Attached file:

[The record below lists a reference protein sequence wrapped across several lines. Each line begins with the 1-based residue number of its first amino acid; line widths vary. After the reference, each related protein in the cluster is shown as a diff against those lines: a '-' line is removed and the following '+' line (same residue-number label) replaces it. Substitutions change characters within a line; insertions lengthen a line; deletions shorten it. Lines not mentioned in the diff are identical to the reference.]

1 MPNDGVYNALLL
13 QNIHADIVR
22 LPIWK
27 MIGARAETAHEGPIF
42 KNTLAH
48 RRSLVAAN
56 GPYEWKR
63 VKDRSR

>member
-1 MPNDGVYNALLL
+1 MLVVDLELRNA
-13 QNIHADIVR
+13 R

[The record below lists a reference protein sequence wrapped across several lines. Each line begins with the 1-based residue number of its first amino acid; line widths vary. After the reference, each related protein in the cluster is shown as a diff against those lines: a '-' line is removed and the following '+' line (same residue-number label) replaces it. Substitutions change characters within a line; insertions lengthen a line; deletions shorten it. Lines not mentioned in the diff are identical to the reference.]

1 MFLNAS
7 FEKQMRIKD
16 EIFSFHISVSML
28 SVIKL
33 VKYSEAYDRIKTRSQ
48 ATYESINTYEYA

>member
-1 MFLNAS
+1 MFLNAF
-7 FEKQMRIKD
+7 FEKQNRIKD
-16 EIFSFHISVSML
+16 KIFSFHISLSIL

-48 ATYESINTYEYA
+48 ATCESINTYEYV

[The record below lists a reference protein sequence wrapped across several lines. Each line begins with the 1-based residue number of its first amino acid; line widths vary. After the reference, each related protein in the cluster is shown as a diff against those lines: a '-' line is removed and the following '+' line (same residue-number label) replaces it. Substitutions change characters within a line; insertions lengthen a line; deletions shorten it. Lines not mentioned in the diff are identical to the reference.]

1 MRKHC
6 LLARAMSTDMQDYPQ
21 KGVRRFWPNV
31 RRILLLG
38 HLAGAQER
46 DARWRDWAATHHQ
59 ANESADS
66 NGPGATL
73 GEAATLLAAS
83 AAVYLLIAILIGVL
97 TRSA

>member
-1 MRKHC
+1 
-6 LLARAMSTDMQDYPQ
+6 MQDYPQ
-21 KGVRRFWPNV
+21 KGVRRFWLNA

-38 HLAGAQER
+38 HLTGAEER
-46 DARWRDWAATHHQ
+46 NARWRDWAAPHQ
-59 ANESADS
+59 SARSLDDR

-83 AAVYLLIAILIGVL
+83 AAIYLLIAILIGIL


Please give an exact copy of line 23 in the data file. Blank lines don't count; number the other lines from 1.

-1 MFLNAS